Sally Satel in her review of NYT reporter Alan Schwarz’s book, “ADHD Nation,”
(WSJ 9/12/16) describes the long simmering plague of American children who have
been diagnosed with Attention Deficit Hyperactivity Disorder (ADHD) and take
pills to treat the disorder.
tells us --- in one sentence of her 1000 word review --- that “Mr. Schwarz
readily concedes that many children have benefited from the medications for
ADHD.” I am surprised that Mr. Schwarz has made this concession given some of
his previous articles on ADHD:“The Rise
of the Good Grade Pill” (NYT 6/9/2012); and “Drowned in the Stream of
Prescriptions” (NYT 2/2/13).
experience of forty years as a child psychologist, most parents are leery about
giving psychiatric drugs to their children --- such as Ritalin or anything
else. In fact, it’s hard for kids to comply with eight days of required
antibiotic treatment for an infection. There is no questions that stimulant medication significantly improves the social, emotional, and academic lives of many children, adolescents, and adults. This view fits my experience and more importantly, the many years of scientific research.
journal a few weeks ago (8/17/16: “Medicating Children With ADHD Keeps Them
Safer”) psychologist Susan Pinker describes a 2015 study of over 710,000 Danish
children finding that 10- to 12-year-olds with ADHD were far more likely to be
injured than other children their age. With drug treatment, the number of
emergency room visits by children with ADHD was cut in half – some plague.
That doctors promiscuously drug
children whose problems stem from temperamental sensitives rather than
psychiatric disorders, assisted by intolerant, label craving teachers --- is wildly
exaggerated, a view helped along by the anti-psychiatric medication crowd ---
that includes the wealthy Scientology cult --- claiming that the biology of mental
illness is a myth. If it is a myth, it is a myth with a strong genetic
Symptoms of ADHD ---
restlessness, distractibility, and impulsivity --- must be chronic (date back to childhood) and pervasive (occur at home, school, and with peers) to fit the
A comprehensive psychological
and medical evaluation is needed to diagnose ADHD or any other psychiatric disorder.
Until we have a medical test to identify ADHD, no amount
of scientific knowledge – and there is plenty, clinical experience, or
testimonies from parents and youngsters will convince some citizens of the
validity of the neurophysiological disorders such as ADHD.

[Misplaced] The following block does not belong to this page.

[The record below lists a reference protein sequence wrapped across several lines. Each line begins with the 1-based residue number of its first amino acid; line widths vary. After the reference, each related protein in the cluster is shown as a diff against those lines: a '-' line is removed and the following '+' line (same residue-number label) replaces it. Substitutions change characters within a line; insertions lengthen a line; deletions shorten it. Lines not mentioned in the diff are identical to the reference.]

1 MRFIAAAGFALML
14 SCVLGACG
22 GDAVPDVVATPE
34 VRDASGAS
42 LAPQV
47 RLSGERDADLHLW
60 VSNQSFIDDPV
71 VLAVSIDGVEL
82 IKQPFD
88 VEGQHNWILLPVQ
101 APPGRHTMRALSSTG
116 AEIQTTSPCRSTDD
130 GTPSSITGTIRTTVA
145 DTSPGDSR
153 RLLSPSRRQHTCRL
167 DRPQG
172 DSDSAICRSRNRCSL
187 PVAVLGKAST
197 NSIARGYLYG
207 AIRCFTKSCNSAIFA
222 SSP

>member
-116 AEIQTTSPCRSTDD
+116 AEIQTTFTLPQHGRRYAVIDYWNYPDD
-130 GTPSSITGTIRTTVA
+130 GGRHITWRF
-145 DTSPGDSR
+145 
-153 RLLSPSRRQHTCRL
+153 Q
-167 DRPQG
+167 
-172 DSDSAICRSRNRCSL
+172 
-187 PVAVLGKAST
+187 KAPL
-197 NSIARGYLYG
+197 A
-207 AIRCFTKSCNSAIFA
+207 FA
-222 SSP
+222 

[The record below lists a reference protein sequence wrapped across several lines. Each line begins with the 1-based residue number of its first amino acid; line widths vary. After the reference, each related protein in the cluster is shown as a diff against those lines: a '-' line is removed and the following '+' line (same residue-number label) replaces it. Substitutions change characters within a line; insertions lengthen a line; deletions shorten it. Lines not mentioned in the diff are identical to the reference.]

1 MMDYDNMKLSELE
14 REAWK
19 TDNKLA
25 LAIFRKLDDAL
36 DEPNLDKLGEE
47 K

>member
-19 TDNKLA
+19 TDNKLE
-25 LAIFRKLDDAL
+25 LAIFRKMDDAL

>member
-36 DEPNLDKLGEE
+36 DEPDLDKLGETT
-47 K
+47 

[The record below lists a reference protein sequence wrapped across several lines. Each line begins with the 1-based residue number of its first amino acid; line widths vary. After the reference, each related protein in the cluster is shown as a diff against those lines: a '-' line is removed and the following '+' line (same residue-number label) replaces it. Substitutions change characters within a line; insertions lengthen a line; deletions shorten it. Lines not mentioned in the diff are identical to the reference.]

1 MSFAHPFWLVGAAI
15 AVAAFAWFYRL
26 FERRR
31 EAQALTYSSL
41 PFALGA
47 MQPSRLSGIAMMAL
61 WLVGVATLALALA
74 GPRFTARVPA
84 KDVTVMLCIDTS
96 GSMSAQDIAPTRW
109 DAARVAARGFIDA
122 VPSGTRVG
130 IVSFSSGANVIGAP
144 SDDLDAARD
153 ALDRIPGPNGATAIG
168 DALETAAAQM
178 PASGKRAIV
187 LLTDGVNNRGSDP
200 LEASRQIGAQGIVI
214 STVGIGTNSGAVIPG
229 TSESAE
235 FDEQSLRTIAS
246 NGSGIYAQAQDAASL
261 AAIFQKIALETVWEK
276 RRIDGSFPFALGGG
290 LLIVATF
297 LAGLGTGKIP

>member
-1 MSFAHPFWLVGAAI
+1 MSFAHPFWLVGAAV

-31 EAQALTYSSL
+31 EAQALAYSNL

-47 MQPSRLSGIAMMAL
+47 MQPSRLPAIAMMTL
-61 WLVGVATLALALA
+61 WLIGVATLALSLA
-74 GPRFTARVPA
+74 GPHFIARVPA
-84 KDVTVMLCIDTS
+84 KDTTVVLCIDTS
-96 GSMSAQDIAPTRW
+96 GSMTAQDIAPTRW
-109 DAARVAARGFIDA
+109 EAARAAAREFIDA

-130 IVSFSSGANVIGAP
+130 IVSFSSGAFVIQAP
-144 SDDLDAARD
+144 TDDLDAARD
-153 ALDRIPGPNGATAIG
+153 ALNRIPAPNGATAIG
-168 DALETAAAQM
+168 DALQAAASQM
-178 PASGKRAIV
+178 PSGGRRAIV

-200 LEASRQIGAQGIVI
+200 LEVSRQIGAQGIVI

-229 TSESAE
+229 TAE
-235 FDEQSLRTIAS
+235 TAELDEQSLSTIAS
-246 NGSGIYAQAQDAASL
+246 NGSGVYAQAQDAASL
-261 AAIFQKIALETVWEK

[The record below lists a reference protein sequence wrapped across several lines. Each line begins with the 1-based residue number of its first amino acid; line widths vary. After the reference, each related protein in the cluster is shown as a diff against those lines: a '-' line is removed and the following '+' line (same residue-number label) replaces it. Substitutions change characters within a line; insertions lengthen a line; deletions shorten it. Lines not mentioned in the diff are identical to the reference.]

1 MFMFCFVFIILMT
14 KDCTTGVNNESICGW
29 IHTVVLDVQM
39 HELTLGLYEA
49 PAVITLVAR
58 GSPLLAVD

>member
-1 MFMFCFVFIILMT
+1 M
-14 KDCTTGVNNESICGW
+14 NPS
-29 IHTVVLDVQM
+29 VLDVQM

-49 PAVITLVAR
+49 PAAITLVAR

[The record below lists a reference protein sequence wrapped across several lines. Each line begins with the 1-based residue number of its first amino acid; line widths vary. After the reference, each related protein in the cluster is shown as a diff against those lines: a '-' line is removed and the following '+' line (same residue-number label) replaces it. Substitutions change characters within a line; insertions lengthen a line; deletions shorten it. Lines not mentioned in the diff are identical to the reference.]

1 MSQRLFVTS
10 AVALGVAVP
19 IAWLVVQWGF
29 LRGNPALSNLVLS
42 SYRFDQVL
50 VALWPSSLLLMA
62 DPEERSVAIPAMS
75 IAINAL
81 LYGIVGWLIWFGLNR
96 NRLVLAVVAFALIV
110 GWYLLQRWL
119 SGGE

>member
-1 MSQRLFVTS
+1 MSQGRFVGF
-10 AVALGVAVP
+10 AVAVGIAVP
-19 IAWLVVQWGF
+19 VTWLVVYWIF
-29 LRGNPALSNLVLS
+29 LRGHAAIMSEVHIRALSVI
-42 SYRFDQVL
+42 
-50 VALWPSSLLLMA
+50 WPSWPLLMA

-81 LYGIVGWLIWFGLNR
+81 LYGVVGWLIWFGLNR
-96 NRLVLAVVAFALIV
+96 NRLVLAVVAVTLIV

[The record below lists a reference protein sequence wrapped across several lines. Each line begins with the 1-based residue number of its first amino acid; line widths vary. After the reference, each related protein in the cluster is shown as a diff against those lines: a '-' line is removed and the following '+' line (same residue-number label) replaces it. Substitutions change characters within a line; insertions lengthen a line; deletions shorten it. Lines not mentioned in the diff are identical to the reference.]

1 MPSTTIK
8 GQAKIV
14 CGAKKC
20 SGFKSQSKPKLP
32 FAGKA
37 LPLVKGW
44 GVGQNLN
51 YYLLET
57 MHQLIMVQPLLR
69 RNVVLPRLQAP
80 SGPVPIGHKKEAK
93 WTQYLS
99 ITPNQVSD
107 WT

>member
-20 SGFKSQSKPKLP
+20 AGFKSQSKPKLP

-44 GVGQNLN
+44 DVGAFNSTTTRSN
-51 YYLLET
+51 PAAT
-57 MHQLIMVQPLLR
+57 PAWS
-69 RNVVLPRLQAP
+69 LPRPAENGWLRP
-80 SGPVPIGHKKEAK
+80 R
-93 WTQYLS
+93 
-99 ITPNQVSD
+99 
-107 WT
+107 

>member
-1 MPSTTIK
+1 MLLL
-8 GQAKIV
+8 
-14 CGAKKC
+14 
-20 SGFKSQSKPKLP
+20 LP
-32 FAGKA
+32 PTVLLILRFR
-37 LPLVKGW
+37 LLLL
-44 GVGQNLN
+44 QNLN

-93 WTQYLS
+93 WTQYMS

Most children, adolescents, and
adults with ADHD and coexisting conditions never get help --- and some are not
lucky enough to get to the emergency room.
I appreciate the concerns
raised in Dr. Satel’s review. Children should be protected from the risks of
taking medications they don’t need.
I hope this protection does not
help to generate the side effects of growing up with untreated ADHD --- side
effects such as school failure, depression, delinquency, substance abuse and
9/9/16. My letter about Dr. Susan Pinker's article, "Medication Children With ADHD Keeps Them Safer."
Dear WSJ Editors,
ADHD is a well-known disorder that is not well known.
Susan Pinker highlights recent research that medication for
ADHD can reduce risky behavior during adolescence (WSJ 8/17/16). As La Rochefoucauld
notes: “Youth is one long intoxication: it is reason in a fever.”
Her article is a breath of fresh air amid the many stale
national media headlines that have attacked the validity of ADHD and slammed
the used of medication.
These headlines have included: “Ritalin Gone Wrong”;
“Risky Rise of the Good-Grade Pill”; “Drowned in a Stream of Prescriptions”;
and “A Nation of Kids on Speed.” These articles are enough to scare any parents
from treating ADHD.
Many people still believe that ADHD is a myth, promoted by
pharmaceutical companies who lobby doctors to promiscuously drug children whose
problems stem from temperamental sensitivities rather than psychiatric
disorders, assisted by intolerant, label-craving teachers.
In my 40 years of clinical experience, this view is
nonsense, a view helped along by the anti-medication crowd – claiming the
biology of mental illness is a myth. If it is a myth, it is a myth with a
genetic component. Many people yearn to get off the roller-coaster of
distractibility, disorganization, trouble doing nothing, and impulsivity often
leading to substance abuse.
Until we have a medical test to identify ADHD, no amount of
scientific knowledge, clinical experience, or testimonies from parents and
youngsters will convince some citizens of the validity of neuropsychological
disorders such as ADHD.
As Susan Pinker so eloquently notes, growing up with
untreated ADHD may lead to the side effects of school failure, depression,
delinquency, accidental death, and suicide --- and treatment, that works, is